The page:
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The Omnismus is a religious-philosophical attitude that every religion makes concessions to the truth. It can be viewed as an extreme form of syncretism .


The word omnism is composed of the Latin omnis 'everyone' and the suffix -ism .


The first proven use of the term “omnism” goes back to the English lawyer and writer Philip James Bailey . Following this, in English, omnist is defined as

“A person who believes in all faiths or creeds; a person who believes in a single transcendent purpose or cause uniting all things or people, or the members of a particular group of people ”

“A person who believes any form of belief or creed ; a person who believes in a single transcendence that unites all things or people or a single group of people. "

Joseph Mangina, Professor of Systematic Theology , describes Omnism as follows:

“Nowadays the word is used more broadly to denote a pluralistic approach to spiritualistic matters, one that opposes strict dogmatic formulations, and that seeks harmony and agreement among religions rather then discord. The omnist, then, is neither theist nor atheist but a kind of all-theist ”

“Nowadays the word is more used to describe a pluralistic approach to spiritual matters, an approach that resolutely rejects strict dogmatic formulations and seeks harmony and balance rather than conflict between religions . So the omnist is neither a theist nor an atheist but a kind of all-theist. "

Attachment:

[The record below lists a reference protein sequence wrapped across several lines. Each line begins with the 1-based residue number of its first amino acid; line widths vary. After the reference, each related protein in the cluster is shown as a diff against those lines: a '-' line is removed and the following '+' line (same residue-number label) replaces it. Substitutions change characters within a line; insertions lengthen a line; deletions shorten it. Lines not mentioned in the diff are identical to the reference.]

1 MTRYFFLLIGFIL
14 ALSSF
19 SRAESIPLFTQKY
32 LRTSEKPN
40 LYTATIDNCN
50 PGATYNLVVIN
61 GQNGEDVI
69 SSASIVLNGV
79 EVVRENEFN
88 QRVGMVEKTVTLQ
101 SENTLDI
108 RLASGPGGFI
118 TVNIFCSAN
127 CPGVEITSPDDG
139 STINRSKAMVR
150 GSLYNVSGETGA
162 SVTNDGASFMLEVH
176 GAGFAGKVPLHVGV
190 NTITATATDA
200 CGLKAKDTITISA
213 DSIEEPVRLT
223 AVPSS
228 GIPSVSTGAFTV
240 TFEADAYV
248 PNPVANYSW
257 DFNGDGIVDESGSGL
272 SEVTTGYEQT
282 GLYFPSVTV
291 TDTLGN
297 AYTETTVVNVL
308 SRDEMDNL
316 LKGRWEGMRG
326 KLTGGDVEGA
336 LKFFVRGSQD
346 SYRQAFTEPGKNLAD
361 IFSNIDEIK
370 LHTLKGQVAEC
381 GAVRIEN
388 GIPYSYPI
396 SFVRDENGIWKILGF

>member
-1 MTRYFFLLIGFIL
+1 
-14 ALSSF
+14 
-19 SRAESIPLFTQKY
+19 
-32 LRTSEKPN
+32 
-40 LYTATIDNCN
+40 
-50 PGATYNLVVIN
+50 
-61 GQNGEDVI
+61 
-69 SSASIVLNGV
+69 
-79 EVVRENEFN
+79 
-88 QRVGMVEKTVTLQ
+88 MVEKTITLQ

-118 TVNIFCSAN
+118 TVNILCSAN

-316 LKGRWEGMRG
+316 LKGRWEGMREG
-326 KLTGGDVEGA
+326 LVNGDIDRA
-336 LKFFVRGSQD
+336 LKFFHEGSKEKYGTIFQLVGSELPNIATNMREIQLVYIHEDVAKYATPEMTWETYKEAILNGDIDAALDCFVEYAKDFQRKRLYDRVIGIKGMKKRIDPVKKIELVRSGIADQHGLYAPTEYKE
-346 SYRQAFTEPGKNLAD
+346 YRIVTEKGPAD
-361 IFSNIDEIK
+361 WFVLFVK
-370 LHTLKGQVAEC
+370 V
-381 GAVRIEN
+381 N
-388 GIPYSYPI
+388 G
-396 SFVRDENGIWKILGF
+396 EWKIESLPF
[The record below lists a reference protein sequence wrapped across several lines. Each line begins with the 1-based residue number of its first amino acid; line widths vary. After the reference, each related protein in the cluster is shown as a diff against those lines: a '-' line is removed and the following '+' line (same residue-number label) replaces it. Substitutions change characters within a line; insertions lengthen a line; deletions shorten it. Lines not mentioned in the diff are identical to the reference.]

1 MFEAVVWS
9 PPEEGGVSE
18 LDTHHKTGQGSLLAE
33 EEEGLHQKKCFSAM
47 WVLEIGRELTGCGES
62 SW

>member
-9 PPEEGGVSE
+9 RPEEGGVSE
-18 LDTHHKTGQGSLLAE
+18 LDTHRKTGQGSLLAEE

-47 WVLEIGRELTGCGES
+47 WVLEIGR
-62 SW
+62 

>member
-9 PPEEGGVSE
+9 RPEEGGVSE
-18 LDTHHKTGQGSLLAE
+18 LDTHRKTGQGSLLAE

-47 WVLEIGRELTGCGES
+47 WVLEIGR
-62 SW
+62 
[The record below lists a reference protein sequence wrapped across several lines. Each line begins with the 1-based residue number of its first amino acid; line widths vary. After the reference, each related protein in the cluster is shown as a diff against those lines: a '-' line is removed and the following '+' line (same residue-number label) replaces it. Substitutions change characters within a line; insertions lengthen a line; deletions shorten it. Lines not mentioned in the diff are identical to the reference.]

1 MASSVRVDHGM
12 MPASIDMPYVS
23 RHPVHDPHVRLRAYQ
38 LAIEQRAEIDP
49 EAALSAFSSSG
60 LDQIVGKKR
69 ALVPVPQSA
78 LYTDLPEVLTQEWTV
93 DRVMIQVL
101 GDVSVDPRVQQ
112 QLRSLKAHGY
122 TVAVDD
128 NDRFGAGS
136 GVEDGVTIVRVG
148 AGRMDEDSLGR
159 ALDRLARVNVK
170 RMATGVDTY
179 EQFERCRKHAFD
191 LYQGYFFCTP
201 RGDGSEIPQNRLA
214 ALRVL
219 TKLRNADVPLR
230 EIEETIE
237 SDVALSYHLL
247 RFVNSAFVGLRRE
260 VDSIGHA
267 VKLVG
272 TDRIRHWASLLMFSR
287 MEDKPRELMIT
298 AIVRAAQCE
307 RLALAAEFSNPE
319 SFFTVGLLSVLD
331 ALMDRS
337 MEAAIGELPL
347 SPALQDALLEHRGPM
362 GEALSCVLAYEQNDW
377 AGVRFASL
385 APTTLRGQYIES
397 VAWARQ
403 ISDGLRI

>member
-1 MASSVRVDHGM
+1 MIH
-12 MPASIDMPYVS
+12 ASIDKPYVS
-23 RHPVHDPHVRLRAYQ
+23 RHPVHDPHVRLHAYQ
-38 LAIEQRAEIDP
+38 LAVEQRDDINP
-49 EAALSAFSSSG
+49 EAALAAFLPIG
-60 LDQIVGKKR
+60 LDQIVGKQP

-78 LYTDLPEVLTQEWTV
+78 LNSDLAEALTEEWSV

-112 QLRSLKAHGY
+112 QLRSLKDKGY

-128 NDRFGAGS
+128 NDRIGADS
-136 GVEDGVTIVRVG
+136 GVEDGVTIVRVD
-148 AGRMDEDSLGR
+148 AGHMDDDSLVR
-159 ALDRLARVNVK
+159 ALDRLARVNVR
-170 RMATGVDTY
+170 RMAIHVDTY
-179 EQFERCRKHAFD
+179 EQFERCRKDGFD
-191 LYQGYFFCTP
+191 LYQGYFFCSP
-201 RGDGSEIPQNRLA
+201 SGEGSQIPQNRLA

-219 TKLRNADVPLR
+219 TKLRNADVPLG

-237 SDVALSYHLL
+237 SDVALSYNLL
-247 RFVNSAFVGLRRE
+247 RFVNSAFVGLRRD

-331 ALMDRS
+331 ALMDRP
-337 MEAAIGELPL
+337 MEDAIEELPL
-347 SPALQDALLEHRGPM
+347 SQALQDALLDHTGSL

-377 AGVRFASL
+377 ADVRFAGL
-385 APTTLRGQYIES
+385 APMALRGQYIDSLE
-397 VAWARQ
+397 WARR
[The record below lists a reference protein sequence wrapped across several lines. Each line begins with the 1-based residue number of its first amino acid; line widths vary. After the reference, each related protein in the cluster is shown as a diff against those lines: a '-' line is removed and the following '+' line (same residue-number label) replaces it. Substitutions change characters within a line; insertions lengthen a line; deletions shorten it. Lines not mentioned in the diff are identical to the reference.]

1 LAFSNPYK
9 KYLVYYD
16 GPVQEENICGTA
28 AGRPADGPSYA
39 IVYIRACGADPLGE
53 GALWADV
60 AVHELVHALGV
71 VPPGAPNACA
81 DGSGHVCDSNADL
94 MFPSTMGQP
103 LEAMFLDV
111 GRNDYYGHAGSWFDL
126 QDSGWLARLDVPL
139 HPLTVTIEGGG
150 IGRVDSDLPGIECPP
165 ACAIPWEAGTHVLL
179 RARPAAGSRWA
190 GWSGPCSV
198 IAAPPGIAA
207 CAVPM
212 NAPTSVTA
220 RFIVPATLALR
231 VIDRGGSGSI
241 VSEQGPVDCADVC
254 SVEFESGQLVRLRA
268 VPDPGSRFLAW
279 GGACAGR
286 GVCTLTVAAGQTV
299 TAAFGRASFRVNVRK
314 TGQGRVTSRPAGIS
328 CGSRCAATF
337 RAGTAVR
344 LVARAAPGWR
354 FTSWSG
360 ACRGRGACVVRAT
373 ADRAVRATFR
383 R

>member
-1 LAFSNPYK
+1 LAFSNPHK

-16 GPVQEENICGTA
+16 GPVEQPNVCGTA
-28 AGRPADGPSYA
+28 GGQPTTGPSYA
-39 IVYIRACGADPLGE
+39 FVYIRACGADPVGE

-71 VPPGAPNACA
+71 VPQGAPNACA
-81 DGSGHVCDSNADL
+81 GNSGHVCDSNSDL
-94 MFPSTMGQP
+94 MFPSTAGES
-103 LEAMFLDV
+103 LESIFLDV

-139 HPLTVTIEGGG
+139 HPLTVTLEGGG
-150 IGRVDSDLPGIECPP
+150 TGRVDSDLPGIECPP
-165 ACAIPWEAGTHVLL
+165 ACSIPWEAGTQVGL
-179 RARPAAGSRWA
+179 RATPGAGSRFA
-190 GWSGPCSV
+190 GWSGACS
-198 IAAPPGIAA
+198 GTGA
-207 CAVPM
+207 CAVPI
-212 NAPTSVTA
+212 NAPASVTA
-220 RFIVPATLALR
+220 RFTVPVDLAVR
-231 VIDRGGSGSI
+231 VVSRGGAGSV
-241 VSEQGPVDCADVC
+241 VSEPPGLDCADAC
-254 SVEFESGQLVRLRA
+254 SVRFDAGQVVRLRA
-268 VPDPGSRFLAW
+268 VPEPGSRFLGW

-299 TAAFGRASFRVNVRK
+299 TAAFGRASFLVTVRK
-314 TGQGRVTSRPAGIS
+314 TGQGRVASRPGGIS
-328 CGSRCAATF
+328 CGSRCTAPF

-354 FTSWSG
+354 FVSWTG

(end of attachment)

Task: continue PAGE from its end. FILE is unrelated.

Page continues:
The German expression Omnismus can be found e.g. B. in Karl Theodor Keim 1897 as an expression for an equal veneration of all gods side by side in antiquity .


Individual evidence

  1. ^ Bailey, Philip James (1872). Festus: a poem (3rd ed.). University of California Libraries: James Miller. P. 186. Retrieved December 16, 2016
  2. Entry "omnist". In: English Oxford living Dictionaries. Accessed July 12, 2018 .
  3. Joseph Mangina: Omnism . In: Thomas P. Power (Ed.): Confronting the Idols of Our Age . Wipf and stock publishers, Eugene, Oregon 2017, ISBN 978-1-5326-0433-1 , pp. 30–34 ( Google books preview ).
  4. Karl Theodor Keim : From the early Christianity . Historical investigations in a casual sequence. tape 1 . Füssli, 1878, p. 198 ( digitized version ).